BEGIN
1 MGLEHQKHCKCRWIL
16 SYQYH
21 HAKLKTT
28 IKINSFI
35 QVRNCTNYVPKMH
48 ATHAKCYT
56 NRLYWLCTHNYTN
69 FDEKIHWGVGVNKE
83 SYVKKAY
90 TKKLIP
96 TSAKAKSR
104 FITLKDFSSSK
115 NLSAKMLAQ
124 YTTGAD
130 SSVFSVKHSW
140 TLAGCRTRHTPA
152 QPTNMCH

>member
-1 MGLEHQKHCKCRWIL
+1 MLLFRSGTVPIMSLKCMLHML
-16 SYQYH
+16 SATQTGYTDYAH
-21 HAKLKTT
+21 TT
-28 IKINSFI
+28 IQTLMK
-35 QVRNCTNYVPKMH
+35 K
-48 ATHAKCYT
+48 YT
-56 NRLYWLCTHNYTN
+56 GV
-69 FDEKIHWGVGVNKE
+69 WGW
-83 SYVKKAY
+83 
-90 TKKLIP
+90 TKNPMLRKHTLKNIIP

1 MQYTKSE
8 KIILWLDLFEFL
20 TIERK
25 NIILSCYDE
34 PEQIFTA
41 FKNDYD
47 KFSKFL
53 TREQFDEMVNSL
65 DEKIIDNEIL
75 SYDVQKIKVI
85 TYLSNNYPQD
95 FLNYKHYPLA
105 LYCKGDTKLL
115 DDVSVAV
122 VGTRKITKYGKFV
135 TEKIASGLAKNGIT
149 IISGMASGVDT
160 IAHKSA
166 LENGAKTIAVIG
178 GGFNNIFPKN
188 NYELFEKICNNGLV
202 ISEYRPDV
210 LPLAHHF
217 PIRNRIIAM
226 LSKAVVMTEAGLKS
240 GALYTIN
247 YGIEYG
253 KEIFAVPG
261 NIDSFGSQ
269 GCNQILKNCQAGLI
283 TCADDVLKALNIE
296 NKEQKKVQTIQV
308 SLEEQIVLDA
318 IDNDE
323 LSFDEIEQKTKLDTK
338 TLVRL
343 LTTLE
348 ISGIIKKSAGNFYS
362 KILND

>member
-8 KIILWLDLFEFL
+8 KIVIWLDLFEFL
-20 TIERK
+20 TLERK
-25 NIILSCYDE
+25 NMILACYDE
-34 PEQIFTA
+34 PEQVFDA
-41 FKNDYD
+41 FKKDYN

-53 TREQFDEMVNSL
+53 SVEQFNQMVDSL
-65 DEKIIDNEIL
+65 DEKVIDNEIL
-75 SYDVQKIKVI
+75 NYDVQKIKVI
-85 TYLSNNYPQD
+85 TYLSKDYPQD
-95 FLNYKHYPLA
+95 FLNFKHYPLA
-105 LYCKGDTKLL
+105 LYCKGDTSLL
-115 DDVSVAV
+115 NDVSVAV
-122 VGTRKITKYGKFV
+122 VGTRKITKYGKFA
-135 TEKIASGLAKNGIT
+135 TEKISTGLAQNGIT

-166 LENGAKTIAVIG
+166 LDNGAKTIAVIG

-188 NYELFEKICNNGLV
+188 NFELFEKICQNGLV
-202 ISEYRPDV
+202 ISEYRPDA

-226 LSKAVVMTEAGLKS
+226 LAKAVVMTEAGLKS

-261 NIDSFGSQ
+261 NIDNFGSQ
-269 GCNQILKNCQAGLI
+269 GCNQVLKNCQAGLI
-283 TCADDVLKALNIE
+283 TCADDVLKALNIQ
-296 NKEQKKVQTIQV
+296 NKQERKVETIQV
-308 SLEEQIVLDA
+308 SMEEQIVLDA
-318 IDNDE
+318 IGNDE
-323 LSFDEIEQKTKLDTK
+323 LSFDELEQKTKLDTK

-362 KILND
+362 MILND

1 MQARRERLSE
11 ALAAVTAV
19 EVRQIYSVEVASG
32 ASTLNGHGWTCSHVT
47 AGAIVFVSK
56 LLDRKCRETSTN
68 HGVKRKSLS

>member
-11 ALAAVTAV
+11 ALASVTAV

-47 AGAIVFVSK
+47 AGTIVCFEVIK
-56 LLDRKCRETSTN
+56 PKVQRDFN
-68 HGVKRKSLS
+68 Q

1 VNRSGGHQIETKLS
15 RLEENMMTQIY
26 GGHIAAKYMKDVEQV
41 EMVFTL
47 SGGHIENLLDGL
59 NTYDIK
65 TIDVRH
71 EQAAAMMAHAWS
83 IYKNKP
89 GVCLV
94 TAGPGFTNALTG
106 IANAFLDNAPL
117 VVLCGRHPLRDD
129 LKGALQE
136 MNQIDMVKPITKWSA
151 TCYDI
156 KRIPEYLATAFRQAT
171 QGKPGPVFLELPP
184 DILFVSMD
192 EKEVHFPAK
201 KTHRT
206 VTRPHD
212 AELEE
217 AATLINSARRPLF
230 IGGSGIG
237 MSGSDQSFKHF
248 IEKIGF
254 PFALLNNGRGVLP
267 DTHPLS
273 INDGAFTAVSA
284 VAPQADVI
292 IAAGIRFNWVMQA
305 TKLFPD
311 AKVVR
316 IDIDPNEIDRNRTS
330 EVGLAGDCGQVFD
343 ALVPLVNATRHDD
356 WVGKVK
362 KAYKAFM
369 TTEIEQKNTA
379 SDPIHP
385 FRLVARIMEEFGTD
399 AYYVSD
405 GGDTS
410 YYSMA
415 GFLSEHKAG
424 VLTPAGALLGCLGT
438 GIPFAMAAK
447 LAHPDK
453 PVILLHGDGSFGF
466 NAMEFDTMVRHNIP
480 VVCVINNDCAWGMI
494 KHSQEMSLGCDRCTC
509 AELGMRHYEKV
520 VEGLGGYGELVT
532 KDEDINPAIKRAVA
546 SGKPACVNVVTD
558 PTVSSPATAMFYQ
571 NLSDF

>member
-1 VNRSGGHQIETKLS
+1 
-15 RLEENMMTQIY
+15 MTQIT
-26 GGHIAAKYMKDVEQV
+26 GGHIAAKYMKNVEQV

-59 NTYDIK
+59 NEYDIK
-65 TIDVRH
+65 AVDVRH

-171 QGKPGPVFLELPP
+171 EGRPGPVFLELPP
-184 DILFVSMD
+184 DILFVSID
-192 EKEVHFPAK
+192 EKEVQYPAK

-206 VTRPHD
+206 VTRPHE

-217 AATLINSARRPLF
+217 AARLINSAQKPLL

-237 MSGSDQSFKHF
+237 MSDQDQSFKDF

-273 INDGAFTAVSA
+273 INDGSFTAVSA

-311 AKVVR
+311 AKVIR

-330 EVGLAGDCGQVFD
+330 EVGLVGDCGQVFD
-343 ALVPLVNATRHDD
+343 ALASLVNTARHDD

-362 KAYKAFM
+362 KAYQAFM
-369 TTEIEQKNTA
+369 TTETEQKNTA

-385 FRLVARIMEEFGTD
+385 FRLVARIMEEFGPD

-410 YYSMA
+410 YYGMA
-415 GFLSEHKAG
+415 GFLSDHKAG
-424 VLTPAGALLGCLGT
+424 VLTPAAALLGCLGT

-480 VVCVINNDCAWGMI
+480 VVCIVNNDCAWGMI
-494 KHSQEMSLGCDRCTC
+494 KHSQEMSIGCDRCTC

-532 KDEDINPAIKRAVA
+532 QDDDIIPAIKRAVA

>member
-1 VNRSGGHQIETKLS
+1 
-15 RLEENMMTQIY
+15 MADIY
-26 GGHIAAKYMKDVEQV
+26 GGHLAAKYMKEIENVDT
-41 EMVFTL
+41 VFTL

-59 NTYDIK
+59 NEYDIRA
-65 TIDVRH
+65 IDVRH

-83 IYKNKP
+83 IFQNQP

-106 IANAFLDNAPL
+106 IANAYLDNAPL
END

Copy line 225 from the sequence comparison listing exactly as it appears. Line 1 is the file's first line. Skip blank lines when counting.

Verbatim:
-217 AATLINSARRPLF